What will the next car be? A BYD, Sion, Lightyear, a Lucid Air, Xpeng, Nio, Wey or an Aro? Never heard of these brands? That’s going to change.
The Dutch car market will be flooded by new brands in the coming years. They have one thing in common: they are all electric and almost all come from China. According to market experts, the Chinese are going to cause a bigger revolution than when the Japanese turned the market upside down in Europe half a century ago with their cars.
One of the reasons why there are so many new car brands is that electrification has made it much easier and cheaper to develop a new car. The battery pack and powertrain can be purchased ready-made from third parties. The car manufacturer itself provides the bodywork and software. “It is almost impossible to keep track of which new brands are coming,” says Tom Huyskens of the Bovag car industry association.
Chinese car brands with European ambitions start without exception in Norway, the country that has made electric driving more affordable thanks to the subsidies and that is the testing ground for new brands that want to try it in Europe. There is money to be made in the old world. Last month, 13 percent of new cars in Europe were fully electric and that share will only increase in the coming years. Not so surprising that the Chinese try to take a big bite out of the cake. In Norway it works well. According to the German car market analyst Matthias Schmidt, one in ten new electric cars there is now a Chinese.
The new car brand Lynk & Co. © RV
The Chinese are trying what the Japanese did in the 1970s: making good cars, maybe even better than Europe itself can do, at a lower price. They also look closely at Tesla, which also turned the car market upside down. Just like with the Americans, sales are done via the internet with a service center sporadically. After all, electric cars require much less maintenance, is the idea.
The Chinese have a lot of money
“The Chinese smell blood,” says motoring journalist Roland Tameling. “They have a bravado that European manufacturers lack and a lot of money.” Wealthy investors and the Chinese government are trying to make the Chinese car industry big in Europe. “They act like Tesla and then take it up a notch. Nio, for example, builds battery exchange stations, something Tesla has already given up. By pricing competitively, they will certainly gain market share.”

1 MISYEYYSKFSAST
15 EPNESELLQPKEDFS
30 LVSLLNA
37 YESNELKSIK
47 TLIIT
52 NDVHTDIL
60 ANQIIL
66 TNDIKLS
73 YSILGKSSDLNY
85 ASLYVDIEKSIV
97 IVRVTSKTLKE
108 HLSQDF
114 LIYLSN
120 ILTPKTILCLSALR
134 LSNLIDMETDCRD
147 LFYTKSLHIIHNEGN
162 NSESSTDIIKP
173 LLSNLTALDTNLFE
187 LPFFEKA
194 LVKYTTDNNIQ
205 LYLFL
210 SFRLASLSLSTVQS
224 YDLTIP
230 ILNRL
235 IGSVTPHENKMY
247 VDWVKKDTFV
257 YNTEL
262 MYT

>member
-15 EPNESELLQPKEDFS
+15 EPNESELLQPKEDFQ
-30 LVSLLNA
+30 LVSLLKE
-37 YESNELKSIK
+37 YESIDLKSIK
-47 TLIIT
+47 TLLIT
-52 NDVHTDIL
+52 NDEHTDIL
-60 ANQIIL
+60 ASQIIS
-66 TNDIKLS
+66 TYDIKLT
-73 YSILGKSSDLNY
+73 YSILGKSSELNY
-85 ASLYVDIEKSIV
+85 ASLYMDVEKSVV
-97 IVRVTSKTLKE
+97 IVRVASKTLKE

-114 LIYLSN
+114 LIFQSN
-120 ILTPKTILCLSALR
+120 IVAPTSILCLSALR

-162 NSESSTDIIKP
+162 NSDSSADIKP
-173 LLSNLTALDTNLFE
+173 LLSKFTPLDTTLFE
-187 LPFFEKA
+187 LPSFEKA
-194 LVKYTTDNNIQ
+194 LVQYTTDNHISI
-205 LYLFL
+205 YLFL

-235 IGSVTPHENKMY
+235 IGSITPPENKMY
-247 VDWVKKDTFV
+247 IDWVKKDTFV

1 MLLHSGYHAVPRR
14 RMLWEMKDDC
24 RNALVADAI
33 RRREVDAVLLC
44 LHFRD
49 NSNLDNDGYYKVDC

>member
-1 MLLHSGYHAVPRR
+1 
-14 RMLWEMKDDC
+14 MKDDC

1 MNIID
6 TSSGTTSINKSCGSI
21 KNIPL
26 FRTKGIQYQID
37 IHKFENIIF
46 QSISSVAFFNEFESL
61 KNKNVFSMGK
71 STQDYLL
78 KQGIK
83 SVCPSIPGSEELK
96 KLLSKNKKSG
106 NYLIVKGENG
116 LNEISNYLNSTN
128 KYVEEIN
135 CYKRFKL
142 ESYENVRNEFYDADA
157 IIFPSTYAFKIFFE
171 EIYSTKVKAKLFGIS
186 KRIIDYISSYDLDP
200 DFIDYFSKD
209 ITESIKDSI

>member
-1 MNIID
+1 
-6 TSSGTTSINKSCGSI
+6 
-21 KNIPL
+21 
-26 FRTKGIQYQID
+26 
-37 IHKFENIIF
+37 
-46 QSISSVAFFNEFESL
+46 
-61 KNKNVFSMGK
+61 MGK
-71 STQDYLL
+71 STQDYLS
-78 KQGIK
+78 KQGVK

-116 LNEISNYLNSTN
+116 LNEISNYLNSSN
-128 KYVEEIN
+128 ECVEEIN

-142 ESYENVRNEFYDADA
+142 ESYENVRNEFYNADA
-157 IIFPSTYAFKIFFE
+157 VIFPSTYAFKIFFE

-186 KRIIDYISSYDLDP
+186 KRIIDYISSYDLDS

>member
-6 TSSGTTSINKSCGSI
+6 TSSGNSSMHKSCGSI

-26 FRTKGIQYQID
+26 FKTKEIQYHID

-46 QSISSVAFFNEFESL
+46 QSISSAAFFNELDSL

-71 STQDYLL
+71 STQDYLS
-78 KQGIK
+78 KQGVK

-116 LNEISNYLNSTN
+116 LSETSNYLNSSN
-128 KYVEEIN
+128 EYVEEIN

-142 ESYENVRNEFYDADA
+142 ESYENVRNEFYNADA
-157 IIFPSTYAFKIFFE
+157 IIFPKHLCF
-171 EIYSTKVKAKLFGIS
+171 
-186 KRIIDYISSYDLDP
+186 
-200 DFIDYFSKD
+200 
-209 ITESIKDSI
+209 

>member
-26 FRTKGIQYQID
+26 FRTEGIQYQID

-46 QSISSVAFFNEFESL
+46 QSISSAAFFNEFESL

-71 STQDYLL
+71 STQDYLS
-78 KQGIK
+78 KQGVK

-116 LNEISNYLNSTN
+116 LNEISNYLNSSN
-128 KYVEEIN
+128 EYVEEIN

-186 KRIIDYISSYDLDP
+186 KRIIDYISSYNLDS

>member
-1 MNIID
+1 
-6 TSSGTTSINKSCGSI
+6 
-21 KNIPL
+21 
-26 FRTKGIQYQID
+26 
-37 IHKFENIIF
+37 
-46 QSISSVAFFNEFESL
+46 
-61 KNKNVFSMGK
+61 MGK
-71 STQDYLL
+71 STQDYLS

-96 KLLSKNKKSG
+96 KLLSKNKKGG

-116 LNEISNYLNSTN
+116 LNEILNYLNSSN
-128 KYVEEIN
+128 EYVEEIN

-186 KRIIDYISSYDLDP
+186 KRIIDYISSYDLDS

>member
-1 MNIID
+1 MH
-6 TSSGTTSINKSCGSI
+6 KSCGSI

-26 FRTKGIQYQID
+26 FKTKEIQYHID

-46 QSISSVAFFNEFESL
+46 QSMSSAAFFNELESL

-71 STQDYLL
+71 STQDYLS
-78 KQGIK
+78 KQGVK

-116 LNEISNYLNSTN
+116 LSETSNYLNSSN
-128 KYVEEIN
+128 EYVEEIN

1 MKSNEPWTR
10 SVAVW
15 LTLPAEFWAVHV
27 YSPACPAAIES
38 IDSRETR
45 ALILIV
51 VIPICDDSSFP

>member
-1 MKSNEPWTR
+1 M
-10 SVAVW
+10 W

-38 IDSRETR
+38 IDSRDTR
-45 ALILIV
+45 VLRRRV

Traditional car brands are doing their best to put electric cars on the market, but it is difficult. They are also busy reorganizing; the fuel cars will have to be phased out this decade, but a lot of money is still being made with them. For example, the Volkswagen Group (VW, Seat, Skoda, Audi, Porsche) built 9.3 million cars last year, 9 million of which had a petrol or diesel engine.
Among the new entrants to the European market are start-ups that only carry one or two models, as well as giants such as BYD, Build Your Dreams, is on the way. The Chinese brand is now mainly known in the Netherlands for its electric buses. But BYD electric cars are a success in the domestic market. In the first eight months of this year, BYD has already sold 150,000 copies and expectations are high. It is not for nothing that the American super investor Warren Buffett has a large package of BYD shares.
Landwind was a miss
The car of tomorrow may therefore be a Chinese one. Then the question arises: a Chinese car, is that qualitatively what? The Chinese Landwind tried it more than ten years ago in Europe, but came out of the crash tests so lousy that the brand quickly left. Other Chinese who tried it with fuel-powered cars were bitching about the environmental requirements.